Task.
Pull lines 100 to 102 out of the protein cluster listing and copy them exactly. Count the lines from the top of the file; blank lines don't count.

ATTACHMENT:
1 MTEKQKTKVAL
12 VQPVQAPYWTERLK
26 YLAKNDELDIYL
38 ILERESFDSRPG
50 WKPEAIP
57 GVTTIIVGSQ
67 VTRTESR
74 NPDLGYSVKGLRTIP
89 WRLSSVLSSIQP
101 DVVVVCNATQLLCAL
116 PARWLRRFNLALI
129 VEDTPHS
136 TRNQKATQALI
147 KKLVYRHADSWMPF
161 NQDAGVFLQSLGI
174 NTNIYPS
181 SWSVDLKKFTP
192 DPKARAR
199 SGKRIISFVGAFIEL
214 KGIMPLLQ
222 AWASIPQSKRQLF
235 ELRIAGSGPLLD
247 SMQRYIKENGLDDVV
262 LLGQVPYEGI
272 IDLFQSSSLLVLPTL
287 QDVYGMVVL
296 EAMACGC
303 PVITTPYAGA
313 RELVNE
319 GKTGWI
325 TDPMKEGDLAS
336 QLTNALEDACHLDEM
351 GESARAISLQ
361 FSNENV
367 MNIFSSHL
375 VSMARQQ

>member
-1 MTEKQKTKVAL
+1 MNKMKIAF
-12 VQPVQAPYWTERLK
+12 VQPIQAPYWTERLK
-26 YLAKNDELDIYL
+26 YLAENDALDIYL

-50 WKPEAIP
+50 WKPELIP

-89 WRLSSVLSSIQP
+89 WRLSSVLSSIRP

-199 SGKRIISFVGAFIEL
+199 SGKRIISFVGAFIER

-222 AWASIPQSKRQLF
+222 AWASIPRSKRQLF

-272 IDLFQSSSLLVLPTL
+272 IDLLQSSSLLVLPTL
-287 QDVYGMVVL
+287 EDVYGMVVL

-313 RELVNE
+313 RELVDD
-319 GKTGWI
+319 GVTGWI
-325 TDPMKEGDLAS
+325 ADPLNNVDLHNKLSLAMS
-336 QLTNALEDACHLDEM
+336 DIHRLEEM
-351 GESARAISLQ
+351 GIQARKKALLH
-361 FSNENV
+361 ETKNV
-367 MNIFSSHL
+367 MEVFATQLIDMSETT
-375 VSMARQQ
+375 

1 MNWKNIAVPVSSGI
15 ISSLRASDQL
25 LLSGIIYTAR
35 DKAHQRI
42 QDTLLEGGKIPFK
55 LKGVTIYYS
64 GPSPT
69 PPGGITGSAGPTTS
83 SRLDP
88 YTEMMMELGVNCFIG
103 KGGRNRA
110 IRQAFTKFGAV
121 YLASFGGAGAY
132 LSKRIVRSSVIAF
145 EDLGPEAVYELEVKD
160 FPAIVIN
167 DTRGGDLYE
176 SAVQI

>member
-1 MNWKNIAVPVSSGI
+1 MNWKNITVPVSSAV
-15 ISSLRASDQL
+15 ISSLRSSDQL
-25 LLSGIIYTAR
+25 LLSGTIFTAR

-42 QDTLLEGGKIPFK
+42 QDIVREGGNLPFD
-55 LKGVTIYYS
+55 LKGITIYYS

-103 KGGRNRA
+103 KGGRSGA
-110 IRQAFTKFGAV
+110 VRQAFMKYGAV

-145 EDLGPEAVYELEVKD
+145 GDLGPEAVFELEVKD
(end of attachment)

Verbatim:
+55 LKGITIYYS

-103 KGGRNRA
+103 KGGRSGA